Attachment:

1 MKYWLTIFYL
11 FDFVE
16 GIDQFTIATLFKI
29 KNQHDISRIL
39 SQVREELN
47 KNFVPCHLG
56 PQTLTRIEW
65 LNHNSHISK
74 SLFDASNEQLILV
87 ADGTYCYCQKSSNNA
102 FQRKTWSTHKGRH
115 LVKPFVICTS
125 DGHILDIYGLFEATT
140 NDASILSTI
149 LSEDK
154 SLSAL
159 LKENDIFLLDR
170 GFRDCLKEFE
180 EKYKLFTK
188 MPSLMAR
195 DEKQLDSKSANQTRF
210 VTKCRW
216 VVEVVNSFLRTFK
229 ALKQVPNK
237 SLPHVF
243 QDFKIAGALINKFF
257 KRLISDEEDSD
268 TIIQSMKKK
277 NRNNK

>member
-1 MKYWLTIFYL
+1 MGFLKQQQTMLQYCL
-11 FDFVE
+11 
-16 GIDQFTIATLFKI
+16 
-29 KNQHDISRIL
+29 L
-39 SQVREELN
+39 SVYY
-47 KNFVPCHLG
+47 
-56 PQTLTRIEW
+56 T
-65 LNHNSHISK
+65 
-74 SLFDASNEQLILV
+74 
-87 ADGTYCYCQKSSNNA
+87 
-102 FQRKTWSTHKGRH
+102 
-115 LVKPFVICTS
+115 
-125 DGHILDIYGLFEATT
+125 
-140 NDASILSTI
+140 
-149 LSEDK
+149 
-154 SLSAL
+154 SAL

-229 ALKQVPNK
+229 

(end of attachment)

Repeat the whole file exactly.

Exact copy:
1 MKYWLTIFYL
11 FDFVE
16 GIDQFTIATLFKI
29 KNQHDISRIL
39 SQVREELN
47 KNFVPCHLG
56 PQTLTRIEW
65 LNHNSHISK
74 SLFDASNEQLILV
87 ADGTYCYCQKSSNNA
102 FQRKTWSTHKGRH
115 LVKPFVICTS
125 DGHILDIYGLFEATT
140 NDASILSTI
149 LSEDK
154 SLSAL
159 LKENDIFLLDR
170 GFRDCLKEFE
180 EKYKLFTK
188 MPSLMAR
195 DEKQLDSKSANQTRF
210 VTKCRW
216 VVEVVNSFLRTFK
229 ALKQVPNK
237 SLPHVF
243 QDFKIAGALINKFF
257 KRLISDEEDSD
268 TIIQSMKKK
277 NRNNK

>member
-1 MKYWLTIFYL
+1 MGFLKQQQTMLQYCL
-11 FDFVE
+11 
-16 GIDQFTIATLFKI
+16 
-29 KNQHDISRIL
+29 L
-39 SQVREELN
+39 SVYY
-47 KNFVPCHLG
+47 
-56 PQTLTRIEW
+56 T
-65 LNHNSHISK
+65 
-74 SLFDASNEQLILV
+74 
-87 ADGTYCYCQKSSNNA
+87 
-102 FQRKTWSTHKGRH
+102 
-115 LVKPFVICTS
+115 
-125 DGHILDIYGLFEATT
+125 
-140 NDASILSTI
+140 
-149 LSEDK
+149 
-154 SLSAL
+154 SAL

-229 ALKQVPNK
+229 